Customers unimpressed with mobile banking choices

There are significant problems for the industry, with JD Power highlighting that banks are struggling to keep pace with increased customer demand for more digital banking capabilities.

Satisfaction with mobile apps has dropped 27 points since 2018 and online banking has declined by 25 points.

“A key advantage for the Big four banks is the ability to leverage their scale to provide a superior digital experience, but the big four trail their smaller rivals not constrained by legacy platforms,” the report highlights.

Indeed, big four mobile banking satisfaction dropped 21 points to 782 over the last 12 months, well behind the Direct Banks’ average mobile satisfaction of 822.

This is despite Commonwealth Bank – which has the #1 most downloaded banking app in Australia with over five million users – completely redesigning its banking app back in May.

Open banking could lead to mass defections

More than 70% of customers say a bank’s overall customer satisfaction is very important to them when choosing one, but switching banks remains a major roadblock.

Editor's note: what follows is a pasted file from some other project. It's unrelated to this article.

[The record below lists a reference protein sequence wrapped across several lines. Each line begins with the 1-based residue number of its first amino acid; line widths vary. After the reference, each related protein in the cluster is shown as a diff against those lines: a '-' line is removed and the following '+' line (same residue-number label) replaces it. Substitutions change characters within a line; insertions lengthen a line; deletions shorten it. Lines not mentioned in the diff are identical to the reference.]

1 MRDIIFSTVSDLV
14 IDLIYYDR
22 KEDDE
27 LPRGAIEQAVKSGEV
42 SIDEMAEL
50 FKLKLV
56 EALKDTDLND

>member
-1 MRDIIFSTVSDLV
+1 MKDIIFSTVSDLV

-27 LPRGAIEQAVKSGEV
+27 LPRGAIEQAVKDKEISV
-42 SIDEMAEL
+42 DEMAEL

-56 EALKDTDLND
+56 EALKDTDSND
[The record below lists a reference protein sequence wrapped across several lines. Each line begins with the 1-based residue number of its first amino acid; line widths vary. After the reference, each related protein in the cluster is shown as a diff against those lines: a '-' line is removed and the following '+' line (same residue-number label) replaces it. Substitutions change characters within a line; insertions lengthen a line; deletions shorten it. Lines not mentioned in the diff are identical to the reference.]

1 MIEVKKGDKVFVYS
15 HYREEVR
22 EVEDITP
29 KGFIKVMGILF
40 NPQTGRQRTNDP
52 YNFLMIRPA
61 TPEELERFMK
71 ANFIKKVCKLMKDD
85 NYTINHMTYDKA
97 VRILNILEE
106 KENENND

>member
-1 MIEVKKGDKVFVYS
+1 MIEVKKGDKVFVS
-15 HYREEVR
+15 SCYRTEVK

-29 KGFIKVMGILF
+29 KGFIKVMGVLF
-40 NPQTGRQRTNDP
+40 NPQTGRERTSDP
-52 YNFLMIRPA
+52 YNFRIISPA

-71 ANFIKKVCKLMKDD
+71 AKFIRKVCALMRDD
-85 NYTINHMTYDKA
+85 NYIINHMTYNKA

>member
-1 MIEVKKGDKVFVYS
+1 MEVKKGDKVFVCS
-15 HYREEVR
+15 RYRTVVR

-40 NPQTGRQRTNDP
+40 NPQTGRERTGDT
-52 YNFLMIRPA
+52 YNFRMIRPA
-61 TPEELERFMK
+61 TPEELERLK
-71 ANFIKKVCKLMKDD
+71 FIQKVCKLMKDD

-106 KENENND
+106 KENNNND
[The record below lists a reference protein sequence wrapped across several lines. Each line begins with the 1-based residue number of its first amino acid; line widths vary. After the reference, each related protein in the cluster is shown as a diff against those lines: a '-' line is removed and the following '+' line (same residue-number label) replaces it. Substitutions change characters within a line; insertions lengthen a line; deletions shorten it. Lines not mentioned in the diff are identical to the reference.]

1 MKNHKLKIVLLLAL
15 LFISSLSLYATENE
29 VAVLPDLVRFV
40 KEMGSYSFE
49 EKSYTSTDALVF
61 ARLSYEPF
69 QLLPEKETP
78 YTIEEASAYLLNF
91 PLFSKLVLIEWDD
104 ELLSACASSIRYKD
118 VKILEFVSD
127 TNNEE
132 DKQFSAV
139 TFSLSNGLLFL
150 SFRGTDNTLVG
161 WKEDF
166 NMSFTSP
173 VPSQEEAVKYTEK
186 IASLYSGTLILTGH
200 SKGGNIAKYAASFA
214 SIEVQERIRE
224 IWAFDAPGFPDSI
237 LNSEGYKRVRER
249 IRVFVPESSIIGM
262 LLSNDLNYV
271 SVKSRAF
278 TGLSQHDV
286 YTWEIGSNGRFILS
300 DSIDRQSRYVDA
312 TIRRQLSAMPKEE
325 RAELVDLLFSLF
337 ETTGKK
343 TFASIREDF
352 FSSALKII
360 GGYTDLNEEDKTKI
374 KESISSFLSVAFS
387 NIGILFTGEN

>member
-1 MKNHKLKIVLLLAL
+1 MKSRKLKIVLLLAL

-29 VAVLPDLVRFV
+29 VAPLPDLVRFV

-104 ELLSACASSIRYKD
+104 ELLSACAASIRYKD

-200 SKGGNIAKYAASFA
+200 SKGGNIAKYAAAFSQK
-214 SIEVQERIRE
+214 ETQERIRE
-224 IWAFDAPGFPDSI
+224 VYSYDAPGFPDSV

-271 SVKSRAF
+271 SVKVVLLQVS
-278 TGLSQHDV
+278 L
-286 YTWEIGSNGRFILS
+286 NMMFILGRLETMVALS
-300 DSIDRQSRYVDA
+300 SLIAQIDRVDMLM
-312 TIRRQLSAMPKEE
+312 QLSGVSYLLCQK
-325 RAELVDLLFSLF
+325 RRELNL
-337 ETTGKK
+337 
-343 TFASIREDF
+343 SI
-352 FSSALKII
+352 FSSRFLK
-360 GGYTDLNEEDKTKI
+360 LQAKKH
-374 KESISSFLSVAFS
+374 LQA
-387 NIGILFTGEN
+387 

The study found that only 8% of customers in Australia have switched banks in the past 12 months, something Bronwyn Gill, Head of Global Business Intelligence at J.D. Power says benefits the big banks.

“Fortunately for the banks, it is a hassle to switch banks. Nearly one-in-four (24%) Big four customers remain with their bank because they feel it is too troublesome to switch,” Ms Gill said.

“The upcoming introduction of open banking and direct debit transfer changes, along with declining digital satisfaction, could open the door to new competitors and lead to massive defections.”

Such new competitors include the likes of Up, Judo Bank and 86 400 – neobanks that have entered the banking market in 2019 offering highly competitive rates.

According to JD Power’s data, Australians are increasingly receptive to opening an account with such a bank: 37% say they would definitely/probably open an account with one, up from 32% in 2018.